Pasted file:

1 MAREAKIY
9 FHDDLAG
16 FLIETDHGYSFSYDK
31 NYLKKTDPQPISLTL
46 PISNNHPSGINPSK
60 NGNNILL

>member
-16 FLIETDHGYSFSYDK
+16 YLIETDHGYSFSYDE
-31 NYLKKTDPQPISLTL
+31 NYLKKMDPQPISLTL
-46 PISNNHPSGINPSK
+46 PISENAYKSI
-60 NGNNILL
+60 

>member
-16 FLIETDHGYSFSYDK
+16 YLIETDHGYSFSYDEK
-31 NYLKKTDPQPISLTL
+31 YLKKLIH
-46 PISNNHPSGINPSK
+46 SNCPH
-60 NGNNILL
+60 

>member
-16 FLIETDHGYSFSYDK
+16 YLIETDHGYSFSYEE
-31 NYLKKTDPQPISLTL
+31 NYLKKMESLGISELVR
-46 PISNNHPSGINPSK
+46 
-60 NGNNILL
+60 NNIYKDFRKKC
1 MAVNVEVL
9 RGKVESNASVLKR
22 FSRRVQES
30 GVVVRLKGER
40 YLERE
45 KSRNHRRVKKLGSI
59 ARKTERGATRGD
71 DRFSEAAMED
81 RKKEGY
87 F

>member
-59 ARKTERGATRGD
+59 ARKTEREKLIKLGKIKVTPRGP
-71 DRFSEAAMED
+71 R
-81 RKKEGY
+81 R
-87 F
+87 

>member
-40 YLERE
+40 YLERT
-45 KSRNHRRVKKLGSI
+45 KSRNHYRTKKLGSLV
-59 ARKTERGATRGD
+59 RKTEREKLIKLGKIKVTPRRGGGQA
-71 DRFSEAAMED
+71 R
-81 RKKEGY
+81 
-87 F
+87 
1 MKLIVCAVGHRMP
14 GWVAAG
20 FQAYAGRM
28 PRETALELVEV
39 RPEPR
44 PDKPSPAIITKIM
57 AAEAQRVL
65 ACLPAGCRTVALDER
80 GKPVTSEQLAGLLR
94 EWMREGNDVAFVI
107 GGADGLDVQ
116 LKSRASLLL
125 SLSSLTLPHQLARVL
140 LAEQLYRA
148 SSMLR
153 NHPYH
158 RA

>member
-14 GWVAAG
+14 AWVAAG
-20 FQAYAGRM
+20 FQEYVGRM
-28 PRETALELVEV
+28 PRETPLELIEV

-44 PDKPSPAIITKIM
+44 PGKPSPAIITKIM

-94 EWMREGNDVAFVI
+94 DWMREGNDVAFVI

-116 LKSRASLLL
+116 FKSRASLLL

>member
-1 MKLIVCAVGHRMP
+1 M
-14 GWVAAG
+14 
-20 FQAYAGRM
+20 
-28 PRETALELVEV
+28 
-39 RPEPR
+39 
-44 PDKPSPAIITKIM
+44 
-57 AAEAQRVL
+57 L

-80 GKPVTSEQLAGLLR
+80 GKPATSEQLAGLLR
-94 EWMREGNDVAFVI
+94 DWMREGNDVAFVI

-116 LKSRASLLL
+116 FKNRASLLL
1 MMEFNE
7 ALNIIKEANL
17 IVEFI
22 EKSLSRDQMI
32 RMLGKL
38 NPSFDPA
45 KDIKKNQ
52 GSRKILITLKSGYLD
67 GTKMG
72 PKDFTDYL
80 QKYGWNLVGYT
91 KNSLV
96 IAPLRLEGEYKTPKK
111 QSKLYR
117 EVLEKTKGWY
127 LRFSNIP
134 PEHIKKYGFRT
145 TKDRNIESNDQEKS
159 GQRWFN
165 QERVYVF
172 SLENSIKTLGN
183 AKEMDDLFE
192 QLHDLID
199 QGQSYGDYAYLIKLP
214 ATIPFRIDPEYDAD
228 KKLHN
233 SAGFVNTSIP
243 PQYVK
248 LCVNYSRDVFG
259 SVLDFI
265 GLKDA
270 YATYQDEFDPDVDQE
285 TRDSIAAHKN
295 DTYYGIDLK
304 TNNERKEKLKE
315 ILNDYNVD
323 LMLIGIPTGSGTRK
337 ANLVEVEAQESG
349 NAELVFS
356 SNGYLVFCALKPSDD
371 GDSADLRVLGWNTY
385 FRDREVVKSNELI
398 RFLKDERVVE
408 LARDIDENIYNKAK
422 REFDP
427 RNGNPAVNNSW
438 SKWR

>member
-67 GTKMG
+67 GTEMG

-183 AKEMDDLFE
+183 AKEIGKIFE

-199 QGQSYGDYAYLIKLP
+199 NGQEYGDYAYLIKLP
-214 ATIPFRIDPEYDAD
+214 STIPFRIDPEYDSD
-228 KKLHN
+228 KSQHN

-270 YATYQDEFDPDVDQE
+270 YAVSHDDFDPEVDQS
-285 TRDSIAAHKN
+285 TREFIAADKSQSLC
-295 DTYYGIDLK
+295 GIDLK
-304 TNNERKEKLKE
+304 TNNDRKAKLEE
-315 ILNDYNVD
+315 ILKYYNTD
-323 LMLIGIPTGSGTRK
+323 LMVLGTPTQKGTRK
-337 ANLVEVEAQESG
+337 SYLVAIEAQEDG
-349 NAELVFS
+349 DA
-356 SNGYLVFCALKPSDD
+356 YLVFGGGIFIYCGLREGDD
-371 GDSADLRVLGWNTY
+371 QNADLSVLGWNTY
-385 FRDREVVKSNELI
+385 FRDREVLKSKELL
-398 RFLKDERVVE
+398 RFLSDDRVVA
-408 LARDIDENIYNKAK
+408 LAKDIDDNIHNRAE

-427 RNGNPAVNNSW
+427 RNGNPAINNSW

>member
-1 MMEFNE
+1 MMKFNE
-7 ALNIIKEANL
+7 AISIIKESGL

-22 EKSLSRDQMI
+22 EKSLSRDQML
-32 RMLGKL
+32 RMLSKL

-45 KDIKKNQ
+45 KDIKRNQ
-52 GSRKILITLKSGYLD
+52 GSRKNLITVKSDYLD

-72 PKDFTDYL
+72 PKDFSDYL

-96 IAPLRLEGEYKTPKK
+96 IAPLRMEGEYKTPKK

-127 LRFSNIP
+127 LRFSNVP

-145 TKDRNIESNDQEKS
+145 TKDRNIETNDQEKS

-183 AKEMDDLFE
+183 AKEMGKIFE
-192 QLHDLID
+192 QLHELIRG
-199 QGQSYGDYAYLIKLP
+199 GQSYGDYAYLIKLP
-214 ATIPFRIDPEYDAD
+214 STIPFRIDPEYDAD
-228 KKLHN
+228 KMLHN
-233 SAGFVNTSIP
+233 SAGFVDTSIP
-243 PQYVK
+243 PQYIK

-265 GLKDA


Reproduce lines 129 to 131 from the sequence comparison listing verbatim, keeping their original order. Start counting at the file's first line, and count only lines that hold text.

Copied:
96 IAPLRLEGEYKTPKK
111 QSKLYR
117 EVLEKTKGWY